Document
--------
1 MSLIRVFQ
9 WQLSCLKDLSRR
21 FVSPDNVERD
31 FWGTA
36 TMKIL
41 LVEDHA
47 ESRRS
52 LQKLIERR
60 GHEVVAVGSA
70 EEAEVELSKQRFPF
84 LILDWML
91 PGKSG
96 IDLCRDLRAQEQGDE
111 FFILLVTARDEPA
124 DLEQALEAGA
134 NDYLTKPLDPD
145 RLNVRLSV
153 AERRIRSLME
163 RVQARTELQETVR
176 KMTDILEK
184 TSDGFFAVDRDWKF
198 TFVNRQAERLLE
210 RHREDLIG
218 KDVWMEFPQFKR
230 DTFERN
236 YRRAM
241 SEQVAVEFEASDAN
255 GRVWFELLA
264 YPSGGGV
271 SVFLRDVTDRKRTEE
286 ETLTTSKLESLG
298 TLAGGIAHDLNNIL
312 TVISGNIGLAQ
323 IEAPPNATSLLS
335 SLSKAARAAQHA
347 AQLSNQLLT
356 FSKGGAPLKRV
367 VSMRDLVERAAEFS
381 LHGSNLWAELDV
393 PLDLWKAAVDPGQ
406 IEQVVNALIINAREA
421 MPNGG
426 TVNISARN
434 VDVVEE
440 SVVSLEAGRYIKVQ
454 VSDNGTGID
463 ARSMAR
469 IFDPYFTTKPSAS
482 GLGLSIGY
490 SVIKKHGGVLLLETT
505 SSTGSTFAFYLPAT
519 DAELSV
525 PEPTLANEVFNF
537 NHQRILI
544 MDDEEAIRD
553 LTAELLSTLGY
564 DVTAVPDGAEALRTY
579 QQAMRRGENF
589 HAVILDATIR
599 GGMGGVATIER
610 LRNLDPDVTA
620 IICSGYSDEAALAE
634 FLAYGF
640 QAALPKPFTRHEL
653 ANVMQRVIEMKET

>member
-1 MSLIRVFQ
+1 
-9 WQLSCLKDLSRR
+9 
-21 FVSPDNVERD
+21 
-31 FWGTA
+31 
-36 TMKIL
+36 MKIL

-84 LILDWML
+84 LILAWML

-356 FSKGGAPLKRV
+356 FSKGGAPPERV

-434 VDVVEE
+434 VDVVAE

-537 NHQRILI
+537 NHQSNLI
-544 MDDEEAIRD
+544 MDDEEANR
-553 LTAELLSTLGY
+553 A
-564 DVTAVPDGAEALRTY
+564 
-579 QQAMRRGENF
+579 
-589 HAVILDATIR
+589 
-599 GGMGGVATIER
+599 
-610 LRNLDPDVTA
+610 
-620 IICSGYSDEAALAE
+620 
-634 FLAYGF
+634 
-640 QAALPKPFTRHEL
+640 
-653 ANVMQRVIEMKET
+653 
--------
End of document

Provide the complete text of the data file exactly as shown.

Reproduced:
1 MSLIRVFQ
9 WQLSCLKDLSRR
21 FVSPDNVERD
31 FWGTA
36 TMKIL
41 LVEDHA
47 ESRRS
52 LQKLIERR
60 GHEVVAVGSA
70 EEAEVELSKQRFPF
84 LILDWML
91 PGKSG
96 IDLCRDLRAQEQGDE
111 FFILLVTARDEPA
124 DLEQALEAGA
134 NDYLTKPLDPD
145 RLNVRLSV
153 AERRIRSLME
163 RVQARTELQETVR
176 KMTDILEK
184 TSDGFFAVDRDWKF
198 TFVNRQAERLLE
210 RHREDLIG
218 KDVWMEFPQFKR
230 DTFERN
236 YRRAM
241 SEQVAVEFEASDAN
255 GRVWFELLA
264 YPSGGGV
271 SVFLRDVTDRKRTEE
286 ETLTTSKLESLG
298 TLAGGIAHDLNNIL
312 TVISGNIGLAQ
323 IEAPPNATSLLS
335 SLSKAARAAQHA
347 AQLSNQLLT
356 FSKGGAPLKRV
367 VSMRDLVERAAEFS
381 LHGSNLWAELDV
393 PLDLWKAAVDPGQ
406 IEQVVNALIINAREA
421 MPNGG
426 TVNISARN
434 VDVVEE
440 SVVSLEAGRYIKVQ
454 VSDNGTGID
463 ARSMAR
469 IFDPYFTTKPSAS
482 GLGLSIGY
490 SVIKKHGGVLLLETT
505 SSTGSTFAFYLPAT
519 DAELSV
525 PEPTLANEVFNF
537 NHQRILI
544 MDDEEAIRD
553 LTAELLSTLGY
564 DVTAVPDGAEALRTY
579 QQAMRRGENF
589 HAVILDATIR
599 GGMGGVATIER
610 LRNLDPDVTA
620 IICSGYSDEAALAE
634 FLAYGF
640 QAALPKPFTRHEL
653 ANVMQRVIEMKET

>member
-1 MSLIRVFQ
+1 
-9 WQLSCLKDLSRR
+9 
-21 FVSPDNVERD
+21 
-31 FWGTA
+31 
-36 TMKIL
+36 MKIL

-84 LILDWML
+84 LILAWML

-356 FSKGGAPLKRV
+356 FSKGGAPPERV

-434 VDVVEE
+434 VDVVAE

-537 NHQRILI
+537 NHQSNLI
-544 MDDEEAIRD
+544 MDDEEANR
-553 LTAELLSTLGY
+553 A
-564 DVTAVPDGAEALRTY
+564 
-579 QQAMRRGENF
+579 
-589 HAVILDATIR
+589 
-599 GGMGGVATIER
+599 
-610 LRNLDPDVTA
+610 
-620 IICSGYSDEAALAE
+620 
-634 FLAYGF
+634 
-640 QAALPKPFTRHEL
+640 
-653 ANVMQRVIEMKET
+653 